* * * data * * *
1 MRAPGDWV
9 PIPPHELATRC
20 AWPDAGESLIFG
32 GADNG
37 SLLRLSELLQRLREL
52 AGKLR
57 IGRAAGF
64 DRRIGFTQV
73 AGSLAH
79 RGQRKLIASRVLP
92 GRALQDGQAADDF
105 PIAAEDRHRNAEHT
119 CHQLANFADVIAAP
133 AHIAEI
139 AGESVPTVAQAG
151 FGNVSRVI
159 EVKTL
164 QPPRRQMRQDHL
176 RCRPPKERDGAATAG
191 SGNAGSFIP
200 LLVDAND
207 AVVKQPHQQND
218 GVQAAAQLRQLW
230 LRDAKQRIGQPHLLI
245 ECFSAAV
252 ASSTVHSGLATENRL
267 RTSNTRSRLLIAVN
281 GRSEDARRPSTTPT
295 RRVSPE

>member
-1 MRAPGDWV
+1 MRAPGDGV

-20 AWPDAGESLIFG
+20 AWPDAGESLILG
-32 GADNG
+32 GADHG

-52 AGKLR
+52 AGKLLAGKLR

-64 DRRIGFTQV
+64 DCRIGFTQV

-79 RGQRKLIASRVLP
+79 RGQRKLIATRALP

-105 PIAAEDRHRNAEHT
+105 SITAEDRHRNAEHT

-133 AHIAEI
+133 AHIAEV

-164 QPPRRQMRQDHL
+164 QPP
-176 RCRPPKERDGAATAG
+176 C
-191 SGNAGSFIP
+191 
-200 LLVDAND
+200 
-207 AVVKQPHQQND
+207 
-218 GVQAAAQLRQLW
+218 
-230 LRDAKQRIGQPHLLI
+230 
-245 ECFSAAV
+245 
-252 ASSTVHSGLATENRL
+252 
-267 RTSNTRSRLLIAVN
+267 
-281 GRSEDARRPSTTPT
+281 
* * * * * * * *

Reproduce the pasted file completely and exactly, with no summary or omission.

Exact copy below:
1 MRAPGDWV
9 PIPPHELATRC
20 AWPDAGESLIFG
32 GADNG
37 SLLRLSELLQRLREL
52 AGKLR
57 IGRAAGF
64 DRRIGFTQV
73 AGSLAH
79 RGQRKLIASRVLP
92 GRALQDGQAADDF
105 PIAAEDRHRNAEHT
119 CHQLANFADVIAAP
133 AHIAEI
139 AGESVPTVAQAG
151 FGNVSRVI
159 EVKTL
164 QPPRRQMRQDHL
176 RCRPPKERDGAATAG
191 SGNAGSFIP
200 LLVDAND
207 AVVKQPHQQND
218 GVQAAAQLRQLW
230 LRDAKQRIGQPHLLI
245 ECFSAAV
252 ASSTVHSGLATENRL
267 RTSNTRSRLLIAVN
281 GRSEDARRPSTTPT
295 RRVSPE

>member
-1 MRAPGDWV
+1 MRAPGDGV

-20 AWPDAGESLIFG
+20 AWPDAGESLILG
-32 GADNG
+32 GADHG

-52 AGKLR
+52 AGKLLAGKLR

-64 DRRIGFTQV
+64 DCRIGFTQV

-79 RGQRKLIASRVLP
+79 RGQRKLIATRALP

-105 PIAAEDRHRNAEHT
+105 SITAEDRHRNAEHT

-133 AHIAEI
+133 AHIAEV

-164 QPPRRQMRQDHL
+164 QPP
-176 RCRPPKERDGAATAG
+176 C
-191 SGNAGSFIP
+191 
-200 LLVDAND
+200 
-207 AVVKQPHQQND
+207 
-218 GVQAAAQLRQLW
+218 
-230 LRDAKQRIGQPHLLI
+230 
-245 ECFSAAV
+245 
-252 ASSTVHSGLATENRL
+252 
-267 RTSNTRSRLLIAVN
+267 
-281 GRSEDARRPSTTPT
+281 